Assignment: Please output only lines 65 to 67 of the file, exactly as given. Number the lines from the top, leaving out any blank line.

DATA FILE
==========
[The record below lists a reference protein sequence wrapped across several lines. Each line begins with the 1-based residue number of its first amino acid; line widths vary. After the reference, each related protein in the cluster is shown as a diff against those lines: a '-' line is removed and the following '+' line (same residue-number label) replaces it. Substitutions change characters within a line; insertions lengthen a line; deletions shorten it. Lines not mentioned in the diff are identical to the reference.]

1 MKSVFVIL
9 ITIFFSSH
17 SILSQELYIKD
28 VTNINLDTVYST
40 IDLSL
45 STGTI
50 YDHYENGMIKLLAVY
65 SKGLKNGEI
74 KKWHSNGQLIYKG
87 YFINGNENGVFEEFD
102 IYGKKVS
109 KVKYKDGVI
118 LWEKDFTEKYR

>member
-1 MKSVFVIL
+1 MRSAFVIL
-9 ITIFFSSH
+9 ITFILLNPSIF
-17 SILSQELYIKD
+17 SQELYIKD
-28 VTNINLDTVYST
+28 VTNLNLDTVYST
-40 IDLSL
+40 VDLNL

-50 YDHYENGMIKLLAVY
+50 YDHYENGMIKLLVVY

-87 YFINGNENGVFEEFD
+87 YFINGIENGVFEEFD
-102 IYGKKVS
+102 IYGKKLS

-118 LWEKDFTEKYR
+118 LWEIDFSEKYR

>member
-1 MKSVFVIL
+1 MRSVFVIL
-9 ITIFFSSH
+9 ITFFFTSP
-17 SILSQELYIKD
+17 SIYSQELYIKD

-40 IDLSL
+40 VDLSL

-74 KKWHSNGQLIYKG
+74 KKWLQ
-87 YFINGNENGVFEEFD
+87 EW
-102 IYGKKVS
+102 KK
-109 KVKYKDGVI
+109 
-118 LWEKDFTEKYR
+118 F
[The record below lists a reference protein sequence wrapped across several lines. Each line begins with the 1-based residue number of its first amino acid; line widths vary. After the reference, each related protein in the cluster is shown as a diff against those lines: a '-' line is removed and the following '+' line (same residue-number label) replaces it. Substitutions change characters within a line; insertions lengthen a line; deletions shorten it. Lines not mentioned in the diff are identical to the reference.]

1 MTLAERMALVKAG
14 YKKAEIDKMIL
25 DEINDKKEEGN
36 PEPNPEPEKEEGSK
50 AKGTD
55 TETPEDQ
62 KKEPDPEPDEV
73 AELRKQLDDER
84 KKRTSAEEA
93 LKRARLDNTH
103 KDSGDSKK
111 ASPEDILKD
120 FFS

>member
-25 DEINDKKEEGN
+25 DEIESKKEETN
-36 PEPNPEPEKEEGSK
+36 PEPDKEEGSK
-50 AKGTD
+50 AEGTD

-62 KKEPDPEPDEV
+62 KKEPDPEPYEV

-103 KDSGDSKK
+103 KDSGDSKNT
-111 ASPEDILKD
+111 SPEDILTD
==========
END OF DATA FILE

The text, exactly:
111 ASPEDILKD
120 FFS

>member